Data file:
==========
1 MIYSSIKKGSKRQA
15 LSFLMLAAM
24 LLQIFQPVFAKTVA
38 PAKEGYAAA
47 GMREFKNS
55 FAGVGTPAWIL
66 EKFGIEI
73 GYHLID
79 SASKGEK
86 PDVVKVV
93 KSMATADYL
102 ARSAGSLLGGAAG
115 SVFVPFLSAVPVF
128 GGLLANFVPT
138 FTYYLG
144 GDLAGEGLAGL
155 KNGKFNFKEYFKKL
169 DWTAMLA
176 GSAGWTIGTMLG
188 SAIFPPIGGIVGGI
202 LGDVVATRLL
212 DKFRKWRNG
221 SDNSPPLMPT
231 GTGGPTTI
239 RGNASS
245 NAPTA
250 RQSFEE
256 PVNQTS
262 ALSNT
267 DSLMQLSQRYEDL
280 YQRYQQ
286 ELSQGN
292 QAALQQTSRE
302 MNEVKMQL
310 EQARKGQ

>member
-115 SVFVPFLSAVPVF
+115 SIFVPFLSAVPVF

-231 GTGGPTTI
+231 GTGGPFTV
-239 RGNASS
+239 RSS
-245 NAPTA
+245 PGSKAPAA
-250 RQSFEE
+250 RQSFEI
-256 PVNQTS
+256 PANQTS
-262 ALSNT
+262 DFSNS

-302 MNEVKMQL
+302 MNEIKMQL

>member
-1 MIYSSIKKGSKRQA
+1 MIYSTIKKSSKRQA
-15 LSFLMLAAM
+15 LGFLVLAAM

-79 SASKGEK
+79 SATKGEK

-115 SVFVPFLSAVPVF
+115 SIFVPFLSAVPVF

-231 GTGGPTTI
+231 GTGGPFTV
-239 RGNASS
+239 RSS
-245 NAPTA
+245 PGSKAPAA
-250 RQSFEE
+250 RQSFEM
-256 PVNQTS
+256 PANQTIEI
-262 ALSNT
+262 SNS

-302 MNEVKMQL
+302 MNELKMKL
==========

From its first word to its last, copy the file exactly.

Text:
1 MIYSSIKKGSKRQA
15 LSFLMLAAM
24 LLQIFQPVFAKTVA
38 PAKEGYAAA
47 GMREFKNS
55 FAGVGTPAWIL
66 EKFGIEI
73 GYHLID
79 SASKGEK
86 PDVVKVV
93 KSMATADYL
102 ARSAGSLLGGAAG
115 SVFVPFLSAVPVF
128 GGLLANFVPT
138 FTYYLG
144 GDLAGEGLAGL
155 KNGKFNFKEYFKKL
169 DWTAMLA
176 GSAGWTIGTMLG
188 SAIFPPIGGIVGGI
202 LGDVVATRLL
212 DKFRKWRNG
221 SDNSPPLMPT
231 GTGGPTTI
239 RGNASS
245 NAPTA
250 RQSFEE
256 PVNQTS
262 ALSNT
267 DSLMQLSQRYEDL
280 YQRYQQ
286 ELSQGN
292 QAALQQTSRE
302 MNEVKMQL
310 EQARKGQ

>member
-115 SVFVPFLSAVPVF
+115 SIFVPFLSAVPVF

-231 GTGGPTTI
+231 GTGGPFTV
-239 RGNASS
+239 RSS
-245 NAPTA
+245 PGSKAPAA
-250 RQSFEE
+250 RQSFEI
-256 PVNQTS
+256 PANQTS
-262 ALSNT
+262 DFSNS

-302 MNEVKMQL
+302 MNEIKMQL

>member
-1 MIYSSIKKGSKRQA
+1 MIYSTIKKSSKRQA
-15 LSFLMLAAM
+15 LGFLVLAAM

-79 SASKGEK
+79 SATKGEK

-115 SVFVPFLSAVPVF
+115 SIFVPFLSAVPVF

-231 GTGGPTTI
+231 GTGGPFTV
-239 RGNASS
+239 RSS
-245 NAPTA
+245 PGSKAPAA
-250 RQSFEE
+250 RQSFEM
-256 PVNQTS
+256 PANQTIEI
-262 ALSNT
+262 SNS

-302 MNEVKMQL
+302 MNELKMKL